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Inflexible Were Brazil and India, Says US Corn Growers Association

US corn growers The stalemate in the Doha Round negotiations stems from failure from Brazil and India to agree on non-agricultural market access, not U.S. farm programs, the National Corn Growers Association (NCGA) notes.

"The U.S. farm programs are not the reason that the talks failed," said Ron Litterer, NCGA first vice president." The United States showed a great deal of flexibility in the negotiations in order to try and achieve a successful outcome at the talks. Unfortunately, inflexibility from others in the G4 on market access issues involving agriculture products also led to this development.

"NCGA is grateful for all of the efforts put forth by the U.S. negotiating team," he continued. "U.S. agriculture should take comfort in knowing the team did not accept a bad deal that would hinder American farmers and ranchers."

NCGA presents itself as a strong supporter of multilateral and bilateral efforts to advance free trade and market access for corn growers and its customers. They say they will continue to support the U.S. negotiators as they work to increase market opportunities for agriculture producers.

The National Corn Growers Association states that its mission is to create and increase opportunities for corn growers. NCGA represents more than 32,000 members and 47 affiliated state organizations and hundreds of thousands of growers who contribute to state checkoff programs.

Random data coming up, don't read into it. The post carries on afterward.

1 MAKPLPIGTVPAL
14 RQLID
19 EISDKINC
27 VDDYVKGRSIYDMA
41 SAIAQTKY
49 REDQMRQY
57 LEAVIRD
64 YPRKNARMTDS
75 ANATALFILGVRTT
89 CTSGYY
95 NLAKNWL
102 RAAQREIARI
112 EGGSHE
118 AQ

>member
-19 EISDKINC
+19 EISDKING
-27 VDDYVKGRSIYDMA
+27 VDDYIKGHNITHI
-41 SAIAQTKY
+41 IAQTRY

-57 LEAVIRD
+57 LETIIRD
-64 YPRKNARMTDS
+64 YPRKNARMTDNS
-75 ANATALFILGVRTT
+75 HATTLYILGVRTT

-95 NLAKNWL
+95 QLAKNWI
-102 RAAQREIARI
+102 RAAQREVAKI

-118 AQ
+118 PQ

• Show Comments (1)

  • conceicao

    These pigs would like you to believe that this is all about agricultural subsidies and tariffs. Somehow they can’t bring themselves to discuss the federal tax credit for ethanol producers or the federal
    ethanol mandates that make the U.S. ethanol infrastructure “economic”. At least Brasil is “flexible” enough to produce ethanol at two-thirds the cost of a bunch of Iowa millionaire pigs – must be the
    lobbying bills. What a joke. Funny how the corn growers aren’t “flexible” enough to care about U.S. food inflation that has spiked directly as a result of the federal government’s interference in the
    U.S. energy markets on behalf of these users.

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